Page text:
Speaking to that concern, Berman said, "I've always been envious of people who lived in times and places where they had things like cafes and salons, and you knew you could always go to a certain cafe and there would always be interesting conversation going on there. If you lived in Paris or New York or London or wherever you lived and went to that place, there would be a conversation going on, and when you left, the conversation would probably still be going on and you'd miss it. So, there's a long arc of dialog, much of which you are not going to be personally participating in. When it was face-to-face, there was no way to wind it back, except to say, 'So what did they talk about after I left last night?'"
"I kind of think of Twitter like that. You dip your toe in the water, you see what the conversation is, and then you step away."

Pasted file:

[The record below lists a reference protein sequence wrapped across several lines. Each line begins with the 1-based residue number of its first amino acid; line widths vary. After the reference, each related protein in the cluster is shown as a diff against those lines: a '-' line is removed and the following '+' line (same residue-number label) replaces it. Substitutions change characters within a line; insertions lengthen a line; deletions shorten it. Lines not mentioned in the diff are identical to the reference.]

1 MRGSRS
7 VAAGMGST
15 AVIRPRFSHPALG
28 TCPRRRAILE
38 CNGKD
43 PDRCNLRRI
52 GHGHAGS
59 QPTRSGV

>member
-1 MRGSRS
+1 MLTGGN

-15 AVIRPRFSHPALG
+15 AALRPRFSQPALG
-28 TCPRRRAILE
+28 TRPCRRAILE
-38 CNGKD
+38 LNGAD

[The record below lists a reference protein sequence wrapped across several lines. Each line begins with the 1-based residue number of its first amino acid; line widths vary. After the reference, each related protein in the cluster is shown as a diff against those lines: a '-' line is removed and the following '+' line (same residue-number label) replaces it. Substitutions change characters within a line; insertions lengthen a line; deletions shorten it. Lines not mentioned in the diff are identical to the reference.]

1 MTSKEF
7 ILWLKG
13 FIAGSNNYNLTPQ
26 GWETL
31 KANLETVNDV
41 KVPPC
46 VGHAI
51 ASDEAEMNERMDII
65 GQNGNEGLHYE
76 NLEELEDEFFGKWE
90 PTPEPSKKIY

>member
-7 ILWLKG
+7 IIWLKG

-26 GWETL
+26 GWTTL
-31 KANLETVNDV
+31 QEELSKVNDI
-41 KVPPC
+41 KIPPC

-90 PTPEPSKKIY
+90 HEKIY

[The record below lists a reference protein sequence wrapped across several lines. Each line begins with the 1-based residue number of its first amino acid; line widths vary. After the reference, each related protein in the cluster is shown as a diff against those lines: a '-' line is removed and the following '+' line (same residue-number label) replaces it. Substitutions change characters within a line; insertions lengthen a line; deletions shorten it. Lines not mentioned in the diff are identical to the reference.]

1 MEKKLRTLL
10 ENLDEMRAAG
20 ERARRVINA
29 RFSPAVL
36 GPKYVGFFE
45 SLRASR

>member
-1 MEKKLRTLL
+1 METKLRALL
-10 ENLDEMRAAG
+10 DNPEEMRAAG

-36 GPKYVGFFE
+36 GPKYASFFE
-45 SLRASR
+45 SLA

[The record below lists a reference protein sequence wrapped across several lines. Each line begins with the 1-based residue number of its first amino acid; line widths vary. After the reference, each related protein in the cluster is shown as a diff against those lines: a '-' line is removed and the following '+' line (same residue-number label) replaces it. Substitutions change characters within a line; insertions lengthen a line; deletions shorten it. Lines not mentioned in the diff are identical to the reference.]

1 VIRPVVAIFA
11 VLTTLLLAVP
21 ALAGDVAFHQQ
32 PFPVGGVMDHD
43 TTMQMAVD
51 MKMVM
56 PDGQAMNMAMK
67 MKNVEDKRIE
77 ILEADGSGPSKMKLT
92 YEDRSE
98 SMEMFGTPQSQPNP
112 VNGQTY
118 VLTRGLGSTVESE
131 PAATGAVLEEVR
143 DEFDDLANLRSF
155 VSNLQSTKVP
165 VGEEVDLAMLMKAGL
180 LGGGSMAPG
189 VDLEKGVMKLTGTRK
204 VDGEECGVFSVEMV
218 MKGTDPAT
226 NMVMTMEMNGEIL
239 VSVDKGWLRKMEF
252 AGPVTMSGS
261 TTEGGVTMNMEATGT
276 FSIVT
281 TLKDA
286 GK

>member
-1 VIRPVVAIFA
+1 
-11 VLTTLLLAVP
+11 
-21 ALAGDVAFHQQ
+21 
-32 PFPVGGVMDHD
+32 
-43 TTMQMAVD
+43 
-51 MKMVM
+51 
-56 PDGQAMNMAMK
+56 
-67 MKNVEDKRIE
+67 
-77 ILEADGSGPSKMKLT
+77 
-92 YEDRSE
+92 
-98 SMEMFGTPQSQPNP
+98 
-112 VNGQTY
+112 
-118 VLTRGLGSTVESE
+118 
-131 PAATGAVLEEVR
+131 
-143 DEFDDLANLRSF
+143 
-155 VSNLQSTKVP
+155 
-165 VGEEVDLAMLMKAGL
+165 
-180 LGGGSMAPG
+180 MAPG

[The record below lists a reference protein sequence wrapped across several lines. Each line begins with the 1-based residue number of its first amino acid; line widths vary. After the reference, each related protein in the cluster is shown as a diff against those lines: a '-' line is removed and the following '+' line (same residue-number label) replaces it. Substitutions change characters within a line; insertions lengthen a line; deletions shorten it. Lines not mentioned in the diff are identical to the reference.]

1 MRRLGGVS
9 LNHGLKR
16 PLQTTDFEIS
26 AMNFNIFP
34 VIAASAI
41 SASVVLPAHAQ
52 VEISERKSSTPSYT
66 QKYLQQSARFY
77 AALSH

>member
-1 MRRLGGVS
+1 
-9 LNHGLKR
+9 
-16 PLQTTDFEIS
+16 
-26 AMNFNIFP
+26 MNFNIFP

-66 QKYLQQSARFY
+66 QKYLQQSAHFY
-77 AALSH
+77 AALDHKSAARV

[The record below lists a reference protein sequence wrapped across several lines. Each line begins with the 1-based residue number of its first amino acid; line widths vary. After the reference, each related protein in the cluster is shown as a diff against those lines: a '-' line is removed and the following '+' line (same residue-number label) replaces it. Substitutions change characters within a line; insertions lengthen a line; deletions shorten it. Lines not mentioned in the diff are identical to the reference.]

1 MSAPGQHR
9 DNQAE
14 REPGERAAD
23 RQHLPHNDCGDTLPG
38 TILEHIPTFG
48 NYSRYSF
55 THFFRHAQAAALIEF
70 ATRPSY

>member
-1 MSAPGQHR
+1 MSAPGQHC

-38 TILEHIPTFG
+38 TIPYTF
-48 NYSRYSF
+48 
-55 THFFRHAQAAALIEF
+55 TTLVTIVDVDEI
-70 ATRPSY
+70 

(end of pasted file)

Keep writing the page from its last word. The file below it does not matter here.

It's more of a coming-and-going conversation than an archived chain like an email, and Berman acknowledges that it suits some personalities better than others.
But can it be an effective tool for on-campus IT communication?
While the IT department may have accounts to keep the campus up-to-date on what's going on, the panelists don't use their personal Twitter accounts for that. Berman, however, uses it to keep those on campus with the same interests in the loop on conversations. "But if we want to communicate directly, we just communicate directly," he adds.
While it can also break down the barriers between IT departments and students, Childs pointed out the risk for combative banter, as well. But it does give IT a chance to meet the students where they are and communicate with them in a way they're comfortable with, arguably making them more likely to talk to you.
My social philosophy-You are always one tweet, one post or email away from being fired. #Edu14socialcio— A. Ogletree-McDougal (@TreeMcDougal) October 1, 2014